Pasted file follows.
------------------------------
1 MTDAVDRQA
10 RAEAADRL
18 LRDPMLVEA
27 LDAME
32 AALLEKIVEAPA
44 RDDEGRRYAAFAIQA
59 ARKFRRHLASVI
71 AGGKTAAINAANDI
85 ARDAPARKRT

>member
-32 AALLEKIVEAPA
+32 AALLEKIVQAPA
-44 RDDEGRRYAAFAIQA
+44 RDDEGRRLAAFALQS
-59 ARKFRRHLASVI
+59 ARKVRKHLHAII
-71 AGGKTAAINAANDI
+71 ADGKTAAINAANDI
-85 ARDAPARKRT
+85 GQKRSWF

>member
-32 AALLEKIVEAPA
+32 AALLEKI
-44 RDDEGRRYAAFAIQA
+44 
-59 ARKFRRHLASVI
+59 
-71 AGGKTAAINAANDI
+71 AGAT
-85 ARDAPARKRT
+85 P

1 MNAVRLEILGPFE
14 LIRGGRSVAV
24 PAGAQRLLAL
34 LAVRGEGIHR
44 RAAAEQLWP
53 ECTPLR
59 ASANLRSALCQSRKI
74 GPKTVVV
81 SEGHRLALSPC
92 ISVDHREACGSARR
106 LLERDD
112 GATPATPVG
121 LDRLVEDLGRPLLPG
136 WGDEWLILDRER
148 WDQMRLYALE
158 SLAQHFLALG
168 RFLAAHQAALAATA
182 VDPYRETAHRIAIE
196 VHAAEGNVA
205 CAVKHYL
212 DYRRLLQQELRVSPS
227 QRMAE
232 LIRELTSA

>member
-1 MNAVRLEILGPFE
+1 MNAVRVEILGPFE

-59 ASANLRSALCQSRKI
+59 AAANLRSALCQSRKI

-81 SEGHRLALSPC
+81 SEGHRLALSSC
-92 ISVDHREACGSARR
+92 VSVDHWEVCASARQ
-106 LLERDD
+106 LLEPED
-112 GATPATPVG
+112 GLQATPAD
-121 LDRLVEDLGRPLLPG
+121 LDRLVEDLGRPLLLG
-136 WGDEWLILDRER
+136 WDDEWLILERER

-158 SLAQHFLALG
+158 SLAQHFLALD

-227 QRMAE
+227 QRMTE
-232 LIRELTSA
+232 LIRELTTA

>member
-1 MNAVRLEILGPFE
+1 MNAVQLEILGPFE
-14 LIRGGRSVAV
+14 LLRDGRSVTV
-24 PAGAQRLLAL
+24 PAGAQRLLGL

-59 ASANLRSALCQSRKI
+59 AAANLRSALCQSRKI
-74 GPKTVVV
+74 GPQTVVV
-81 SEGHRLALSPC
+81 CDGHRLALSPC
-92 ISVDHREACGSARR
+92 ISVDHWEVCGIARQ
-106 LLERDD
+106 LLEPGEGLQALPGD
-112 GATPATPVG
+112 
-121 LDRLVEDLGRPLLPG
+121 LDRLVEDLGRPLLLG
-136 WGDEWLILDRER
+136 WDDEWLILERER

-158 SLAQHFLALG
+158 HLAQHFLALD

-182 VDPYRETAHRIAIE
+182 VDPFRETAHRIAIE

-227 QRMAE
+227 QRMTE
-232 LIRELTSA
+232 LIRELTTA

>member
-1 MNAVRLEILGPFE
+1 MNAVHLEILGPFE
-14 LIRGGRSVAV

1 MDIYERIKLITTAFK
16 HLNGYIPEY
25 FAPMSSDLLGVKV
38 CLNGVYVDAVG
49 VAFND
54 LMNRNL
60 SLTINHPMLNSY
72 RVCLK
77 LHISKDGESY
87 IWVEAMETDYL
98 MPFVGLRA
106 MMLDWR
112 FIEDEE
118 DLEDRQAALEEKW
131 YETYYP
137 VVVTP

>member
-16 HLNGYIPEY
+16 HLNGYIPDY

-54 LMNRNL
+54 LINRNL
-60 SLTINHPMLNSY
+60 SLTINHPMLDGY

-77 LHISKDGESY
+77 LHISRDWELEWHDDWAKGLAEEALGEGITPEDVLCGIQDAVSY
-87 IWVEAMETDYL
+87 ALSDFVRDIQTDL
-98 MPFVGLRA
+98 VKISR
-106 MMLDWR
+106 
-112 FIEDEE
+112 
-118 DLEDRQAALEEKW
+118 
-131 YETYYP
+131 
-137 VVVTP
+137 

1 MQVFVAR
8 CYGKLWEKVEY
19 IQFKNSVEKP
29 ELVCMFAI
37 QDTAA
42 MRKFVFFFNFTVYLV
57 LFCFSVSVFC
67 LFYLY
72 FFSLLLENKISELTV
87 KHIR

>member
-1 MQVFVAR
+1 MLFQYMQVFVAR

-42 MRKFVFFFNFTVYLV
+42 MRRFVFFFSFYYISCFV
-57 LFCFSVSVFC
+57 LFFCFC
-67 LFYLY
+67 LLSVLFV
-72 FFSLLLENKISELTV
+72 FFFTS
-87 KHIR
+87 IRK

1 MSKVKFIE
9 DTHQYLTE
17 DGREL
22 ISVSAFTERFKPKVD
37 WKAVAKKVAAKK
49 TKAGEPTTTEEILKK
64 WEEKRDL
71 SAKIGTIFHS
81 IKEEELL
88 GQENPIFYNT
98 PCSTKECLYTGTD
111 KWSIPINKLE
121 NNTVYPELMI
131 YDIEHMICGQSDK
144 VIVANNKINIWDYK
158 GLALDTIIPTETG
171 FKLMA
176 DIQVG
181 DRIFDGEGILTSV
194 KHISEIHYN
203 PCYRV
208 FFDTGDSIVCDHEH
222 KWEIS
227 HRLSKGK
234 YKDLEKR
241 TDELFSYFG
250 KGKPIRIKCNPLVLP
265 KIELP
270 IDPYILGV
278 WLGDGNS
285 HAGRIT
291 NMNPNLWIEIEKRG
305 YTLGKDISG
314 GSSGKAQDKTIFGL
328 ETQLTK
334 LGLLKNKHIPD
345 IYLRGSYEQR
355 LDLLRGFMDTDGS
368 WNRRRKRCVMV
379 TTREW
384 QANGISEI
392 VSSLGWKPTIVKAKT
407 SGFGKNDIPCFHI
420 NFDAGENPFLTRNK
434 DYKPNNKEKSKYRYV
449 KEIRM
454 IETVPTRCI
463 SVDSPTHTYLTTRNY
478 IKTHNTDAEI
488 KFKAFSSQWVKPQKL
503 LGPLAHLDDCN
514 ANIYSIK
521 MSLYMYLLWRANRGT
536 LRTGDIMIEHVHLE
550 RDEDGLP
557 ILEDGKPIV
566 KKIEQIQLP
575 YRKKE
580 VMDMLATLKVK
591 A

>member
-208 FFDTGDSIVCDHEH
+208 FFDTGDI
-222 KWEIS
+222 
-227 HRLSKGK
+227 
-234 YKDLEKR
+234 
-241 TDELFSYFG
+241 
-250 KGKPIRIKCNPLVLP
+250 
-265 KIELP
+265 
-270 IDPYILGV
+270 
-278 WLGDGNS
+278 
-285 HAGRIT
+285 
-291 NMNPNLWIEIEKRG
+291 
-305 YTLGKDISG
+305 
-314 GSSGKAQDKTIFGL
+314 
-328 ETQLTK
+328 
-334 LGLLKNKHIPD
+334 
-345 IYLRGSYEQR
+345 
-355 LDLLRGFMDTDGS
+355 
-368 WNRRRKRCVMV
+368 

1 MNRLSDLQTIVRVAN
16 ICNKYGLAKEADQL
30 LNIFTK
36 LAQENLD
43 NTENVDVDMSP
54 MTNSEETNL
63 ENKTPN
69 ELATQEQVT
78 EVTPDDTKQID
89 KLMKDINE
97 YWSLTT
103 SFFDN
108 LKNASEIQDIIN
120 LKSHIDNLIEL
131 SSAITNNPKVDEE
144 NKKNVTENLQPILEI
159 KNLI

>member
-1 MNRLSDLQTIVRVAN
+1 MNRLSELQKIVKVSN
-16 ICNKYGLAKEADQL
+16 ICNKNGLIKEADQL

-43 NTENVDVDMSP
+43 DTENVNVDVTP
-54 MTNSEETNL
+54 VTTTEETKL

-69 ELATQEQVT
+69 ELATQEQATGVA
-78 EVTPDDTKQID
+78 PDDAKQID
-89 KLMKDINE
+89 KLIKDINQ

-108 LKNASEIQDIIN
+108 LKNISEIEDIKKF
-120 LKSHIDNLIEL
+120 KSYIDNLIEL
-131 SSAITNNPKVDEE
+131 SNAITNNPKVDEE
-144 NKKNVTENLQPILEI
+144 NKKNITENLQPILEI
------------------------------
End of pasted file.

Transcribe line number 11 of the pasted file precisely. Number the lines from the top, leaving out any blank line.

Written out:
-32 AALLEKIVEAPA